On 23 December 1942, just days after their infamous attack on Pearl Harbor, the Japanese captured Wake Island, a small, but strategic coral atoll in the western Pacific.
The small garrison of mainly US Marines had already repulsed one landing but, on 23 December, the Japanese succeeded. Wake fell, as had Guam before it and now, across the breadth of the south-west Pacific, islands large and small tumbled like dominos, as did Hong Kong, Malaya, Singapore, Java and Burma. By March Australia stood on the brink of invasion and the might of Imperial Japan seemingly reigned supreme.
But Pearl Harbor was a hollow victory. Although the US Navy had suffered a calamity, the Japanese had failed to destroy the American carriers; a legacy that would soon return to haunt them. After stalemate at the Battle of the Coral Sea, there was no doubt of the outcome at the Battle of Midway where the American carriers inflicted a catastrophic defeat on the Japanese, who lost four carriers, a heavy cruiser, over 300 aircraft and 5,000 officers and men.
Fought at the beginning of June 1942, Midway marked the turning of the tide; the US Navy, its aviators and the Marines were back, stronger and more determined than ever. From now on the Japanese would be on the defensive. Over the next two years, the US Navy would build the largest naval force the Pacific had ever seen and one by one, island by island, base by base, the Allies would slowly advance in some of the bloodiest and most costly campaigns of World War 2. The Japanese now faced only the specter of humiliation and defeat.
Anthony Saunders’ stunning painting graphically recalls a moment during the Allied fight-back. On 5 October 1943, ten months after the island had fallen to the Japanese, American naval aircraft raided Wake, one of many such operations carried out by the US Navy and Marines. At the forefront of the attack was Lt. Cmdr. Edward “Butch” O’Hare, the US Navy’s first Ace and first Naval recipient of the Medal of Honor. Throwing his F6F Hellcat into a furious dogfight, he engages Japanese Mitsubishi A6M Zeroes based on the island and in the process adds two more victories to his tally. Under O’Hare’s experienced guidance his young wingman, Lt. Alex Vraciu, claimed his first kill, and would later become one of the foremost Aces in the US Navy with 19 victories.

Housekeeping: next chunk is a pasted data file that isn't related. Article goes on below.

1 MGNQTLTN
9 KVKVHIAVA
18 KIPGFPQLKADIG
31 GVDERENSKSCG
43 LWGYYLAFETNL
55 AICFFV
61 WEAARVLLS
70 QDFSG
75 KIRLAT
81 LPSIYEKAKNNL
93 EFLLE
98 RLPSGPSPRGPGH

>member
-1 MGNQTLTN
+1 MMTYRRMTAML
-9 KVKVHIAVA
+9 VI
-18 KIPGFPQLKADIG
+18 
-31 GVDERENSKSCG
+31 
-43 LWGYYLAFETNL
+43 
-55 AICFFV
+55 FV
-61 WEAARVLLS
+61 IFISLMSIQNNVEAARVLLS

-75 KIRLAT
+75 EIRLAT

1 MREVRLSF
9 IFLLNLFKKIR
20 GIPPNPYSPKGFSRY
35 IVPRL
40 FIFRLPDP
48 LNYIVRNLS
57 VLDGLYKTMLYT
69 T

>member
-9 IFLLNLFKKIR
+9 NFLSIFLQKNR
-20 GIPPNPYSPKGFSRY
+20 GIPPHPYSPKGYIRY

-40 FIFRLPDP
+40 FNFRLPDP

Each print in every edition has been personally signed by the artist along with a highly-distinguished Fighter Pilot who flew in combat in the Pacific theatre during WWII:
Commander LESLIE FORTNER
Widely considered as some of the best and largest in the industry, Anthony’s unique pencil remarques are individually created in the lower margin of the print. The first edition, consisting of 15 single sized remarques similar in concept to the drawing depicted, are a perfect way for enthusiasts to collect original art.
THE DOUBLE REMARQUES
Created specially for the serious collector, these dramatic pieces are much bigger than a standard remarque and exclusively restricted to just 10 copies worldwide. The demand for these superb creations is such that we urge collectors to reserve their remarques early to avoid disappointment.
THE TRIBUTE EDITION
Limited to just five copies worldwide, each print is issued with an original pencil work, created to order by artist Anthony Saunders. Each drawing is conservation matted to include the original autographs of three US Navy Aces who flew Hellcats in the Pacific Theater, including Alex Vraciu!
Commander ALEX VRACIU
Captain RICHARD “ZEKE” CORMIER
Captain ARMISTEAD “CHICK” SMITH